Were you given specific guidelines or instructions to follow as you took the pictures?
My editor didn’t give me specific instructions. His job was to assign the project and it was up to me to make it work. When I got to Penn Station, all the trains were in a dark cavern filled with boarding platforms and steel staircases. A security guard checked my Look press credentials, then pointed toward an open door in a car saying, “Okay, get in that car, sit down and don’t move.” I was early. I was alone. My thoughts turned to Washington and the burial and the crowds and the press. Would I be there early enough to get set up with good access to photograph? No one knew I would be there. There was no way to get help. It was quite a while before other people entered the car. My mind was still stuck on the burial. Slowly people filled the car—no famous people, no press or TV, and only one other photographer. The doors closed. The train slowly moved through the dark tunnels under New York. Then suddenly it broke out of the tunnel into daylight and I was astonished.
What is your memory of seeing people by the tracks for the first time?
When the train came out of the tunnels, the first thing I saw was hundreds of people in mourning crowding together on platforms, almost leaning into the train to get close to Bobby. I was just overwhelmed, I had no anticipation of this at all. It was like an explosion. I jumped out of my chair and pulled the window down and started photographing this incredible mass of people who came to show their love and appreciation and sadness and loss for someone that I also was feeling great loss for.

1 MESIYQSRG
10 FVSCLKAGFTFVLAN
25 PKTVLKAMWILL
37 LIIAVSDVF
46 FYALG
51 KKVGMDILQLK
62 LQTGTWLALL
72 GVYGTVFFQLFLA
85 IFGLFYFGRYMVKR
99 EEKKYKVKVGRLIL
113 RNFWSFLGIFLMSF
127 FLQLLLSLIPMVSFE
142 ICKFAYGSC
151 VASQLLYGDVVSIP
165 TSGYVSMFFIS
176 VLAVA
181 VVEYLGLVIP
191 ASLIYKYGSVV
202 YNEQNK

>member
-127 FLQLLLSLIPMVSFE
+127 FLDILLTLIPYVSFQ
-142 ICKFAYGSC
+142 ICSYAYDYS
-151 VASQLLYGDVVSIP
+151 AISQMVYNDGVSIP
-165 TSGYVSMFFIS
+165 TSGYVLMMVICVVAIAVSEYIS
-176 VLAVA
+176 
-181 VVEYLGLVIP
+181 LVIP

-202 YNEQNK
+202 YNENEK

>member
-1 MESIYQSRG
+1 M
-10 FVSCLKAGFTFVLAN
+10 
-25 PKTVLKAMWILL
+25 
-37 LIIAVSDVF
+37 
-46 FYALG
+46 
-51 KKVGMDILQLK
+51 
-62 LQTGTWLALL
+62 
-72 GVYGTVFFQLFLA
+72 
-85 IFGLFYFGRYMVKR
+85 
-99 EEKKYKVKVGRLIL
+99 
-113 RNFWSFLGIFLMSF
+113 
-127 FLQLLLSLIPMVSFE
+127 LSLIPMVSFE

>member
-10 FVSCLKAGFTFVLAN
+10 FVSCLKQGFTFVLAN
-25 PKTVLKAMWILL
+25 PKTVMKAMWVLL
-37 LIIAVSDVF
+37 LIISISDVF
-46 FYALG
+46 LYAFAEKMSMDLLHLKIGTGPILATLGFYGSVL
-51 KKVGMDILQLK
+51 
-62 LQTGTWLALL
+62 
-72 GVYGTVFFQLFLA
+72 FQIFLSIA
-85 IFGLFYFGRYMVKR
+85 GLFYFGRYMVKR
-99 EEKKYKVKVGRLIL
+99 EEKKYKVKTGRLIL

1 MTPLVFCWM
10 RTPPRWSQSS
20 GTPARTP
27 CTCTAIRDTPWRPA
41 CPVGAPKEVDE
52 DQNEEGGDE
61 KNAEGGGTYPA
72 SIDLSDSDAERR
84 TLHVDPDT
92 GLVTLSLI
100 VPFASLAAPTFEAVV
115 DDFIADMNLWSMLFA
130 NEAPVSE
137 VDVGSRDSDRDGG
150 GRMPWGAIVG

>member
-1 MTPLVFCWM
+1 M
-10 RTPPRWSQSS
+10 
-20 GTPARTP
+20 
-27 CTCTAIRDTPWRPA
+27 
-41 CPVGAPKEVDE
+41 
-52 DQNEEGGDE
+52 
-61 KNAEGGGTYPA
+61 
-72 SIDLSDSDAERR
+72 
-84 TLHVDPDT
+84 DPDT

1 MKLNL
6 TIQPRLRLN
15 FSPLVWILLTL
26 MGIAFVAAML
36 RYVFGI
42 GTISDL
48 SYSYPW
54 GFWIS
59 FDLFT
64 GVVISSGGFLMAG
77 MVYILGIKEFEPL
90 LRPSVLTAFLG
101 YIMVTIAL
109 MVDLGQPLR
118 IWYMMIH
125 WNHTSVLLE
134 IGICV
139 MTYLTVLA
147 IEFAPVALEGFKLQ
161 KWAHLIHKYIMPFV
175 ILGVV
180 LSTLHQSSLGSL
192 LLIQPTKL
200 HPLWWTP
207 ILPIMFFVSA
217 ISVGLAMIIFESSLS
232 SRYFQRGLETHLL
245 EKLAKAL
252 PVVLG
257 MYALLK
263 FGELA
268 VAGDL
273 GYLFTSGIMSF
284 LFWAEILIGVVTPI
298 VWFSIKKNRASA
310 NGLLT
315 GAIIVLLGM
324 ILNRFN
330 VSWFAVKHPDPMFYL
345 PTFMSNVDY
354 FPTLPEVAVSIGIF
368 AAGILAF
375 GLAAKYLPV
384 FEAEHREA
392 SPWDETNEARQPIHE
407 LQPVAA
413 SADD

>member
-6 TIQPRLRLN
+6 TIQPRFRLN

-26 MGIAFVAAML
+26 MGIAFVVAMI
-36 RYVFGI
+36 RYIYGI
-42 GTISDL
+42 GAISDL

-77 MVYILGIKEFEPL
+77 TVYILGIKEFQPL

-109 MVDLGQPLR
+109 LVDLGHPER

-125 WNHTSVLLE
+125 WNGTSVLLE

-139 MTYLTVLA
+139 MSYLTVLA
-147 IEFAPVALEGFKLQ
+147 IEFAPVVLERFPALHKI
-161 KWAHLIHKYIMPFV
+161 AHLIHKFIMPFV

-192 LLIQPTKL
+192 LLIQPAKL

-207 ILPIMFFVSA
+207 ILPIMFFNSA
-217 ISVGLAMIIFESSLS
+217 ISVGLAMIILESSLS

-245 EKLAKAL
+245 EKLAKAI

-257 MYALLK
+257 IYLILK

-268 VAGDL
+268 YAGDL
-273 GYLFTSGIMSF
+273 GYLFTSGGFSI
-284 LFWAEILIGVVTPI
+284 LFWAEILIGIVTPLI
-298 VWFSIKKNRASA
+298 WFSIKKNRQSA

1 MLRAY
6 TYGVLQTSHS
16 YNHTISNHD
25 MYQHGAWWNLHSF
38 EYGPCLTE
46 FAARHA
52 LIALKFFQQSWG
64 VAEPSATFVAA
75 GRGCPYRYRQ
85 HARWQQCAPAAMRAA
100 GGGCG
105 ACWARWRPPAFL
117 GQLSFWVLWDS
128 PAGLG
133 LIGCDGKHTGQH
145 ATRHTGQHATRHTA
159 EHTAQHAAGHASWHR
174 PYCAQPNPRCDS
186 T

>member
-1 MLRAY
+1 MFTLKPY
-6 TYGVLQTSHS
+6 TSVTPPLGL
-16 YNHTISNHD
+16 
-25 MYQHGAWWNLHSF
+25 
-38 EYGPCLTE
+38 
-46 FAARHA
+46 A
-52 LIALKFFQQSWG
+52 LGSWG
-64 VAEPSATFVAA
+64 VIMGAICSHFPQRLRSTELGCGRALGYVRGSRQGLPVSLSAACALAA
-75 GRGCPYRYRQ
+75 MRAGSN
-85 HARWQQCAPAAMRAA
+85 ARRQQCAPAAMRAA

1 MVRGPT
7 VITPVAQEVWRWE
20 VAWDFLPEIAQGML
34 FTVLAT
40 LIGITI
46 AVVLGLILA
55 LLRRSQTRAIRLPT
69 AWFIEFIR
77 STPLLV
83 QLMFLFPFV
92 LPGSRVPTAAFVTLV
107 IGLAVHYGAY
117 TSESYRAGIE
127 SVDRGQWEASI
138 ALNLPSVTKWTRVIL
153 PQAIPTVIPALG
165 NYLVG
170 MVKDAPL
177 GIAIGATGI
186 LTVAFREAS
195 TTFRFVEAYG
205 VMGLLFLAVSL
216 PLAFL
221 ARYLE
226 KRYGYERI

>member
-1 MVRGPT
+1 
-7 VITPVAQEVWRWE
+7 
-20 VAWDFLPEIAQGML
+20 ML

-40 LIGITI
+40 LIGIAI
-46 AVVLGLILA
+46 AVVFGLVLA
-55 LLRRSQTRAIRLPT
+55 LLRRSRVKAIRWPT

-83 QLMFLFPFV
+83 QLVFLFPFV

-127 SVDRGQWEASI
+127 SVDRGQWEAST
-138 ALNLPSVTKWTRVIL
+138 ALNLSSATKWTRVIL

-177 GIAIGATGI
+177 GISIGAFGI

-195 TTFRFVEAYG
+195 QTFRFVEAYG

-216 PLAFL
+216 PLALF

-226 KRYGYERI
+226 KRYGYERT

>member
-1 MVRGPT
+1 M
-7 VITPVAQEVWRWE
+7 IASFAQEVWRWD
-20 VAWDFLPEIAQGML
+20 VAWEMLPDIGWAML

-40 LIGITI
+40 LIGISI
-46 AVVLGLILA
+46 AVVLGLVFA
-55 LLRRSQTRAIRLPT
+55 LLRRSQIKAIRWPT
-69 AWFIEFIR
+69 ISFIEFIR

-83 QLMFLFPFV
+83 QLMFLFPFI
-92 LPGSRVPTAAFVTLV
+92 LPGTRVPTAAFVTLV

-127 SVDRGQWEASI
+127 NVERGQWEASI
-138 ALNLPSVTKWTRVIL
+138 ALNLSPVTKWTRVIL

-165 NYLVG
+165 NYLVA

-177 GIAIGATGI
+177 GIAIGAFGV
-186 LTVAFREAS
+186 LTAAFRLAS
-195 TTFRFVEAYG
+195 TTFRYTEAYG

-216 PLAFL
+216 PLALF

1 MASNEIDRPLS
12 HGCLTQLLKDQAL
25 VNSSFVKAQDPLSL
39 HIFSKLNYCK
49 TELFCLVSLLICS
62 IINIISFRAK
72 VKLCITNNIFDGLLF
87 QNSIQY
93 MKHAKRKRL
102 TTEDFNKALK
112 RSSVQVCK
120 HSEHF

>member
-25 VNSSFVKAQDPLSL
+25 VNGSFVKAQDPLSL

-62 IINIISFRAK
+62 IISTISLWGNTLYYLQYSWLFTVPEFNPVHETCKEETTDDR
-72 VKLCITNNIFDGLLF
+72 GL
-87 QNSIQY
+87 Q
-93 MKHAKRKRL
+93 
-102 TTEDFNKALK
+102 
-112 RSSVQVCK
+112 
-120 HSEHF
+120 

What was your technique in capturing crowds of people from a moving train?
There were people everywhere. There was no pushing from what I remember. It was solemn and quiet. No yelling. I stood in the same spot on the train until it got dark and I photographed everything I saw on the track that day. I began to concentrate on tracking the subjects in every photo to lessen the effects of the train’s motion, hoping that I would be lucky enough to get a few usable photos. Later, I spent a long time editing and sequencing to try to have the flow of the photographs mimic my experience of looking out of the train window and feeling everyone going by me.
What is your favorite photograph from this series?
Your question is often asked but very difficult to answer, especially when the story is very powerful, emotional, and inherently dramatic and notable. Can one photograph alone reveal, ignite, bring to life the enormous power of pain, passion, confusion, anxiety, a swelling tragic loss of hope and dreams roaring through the ravished crowds? I doubt it.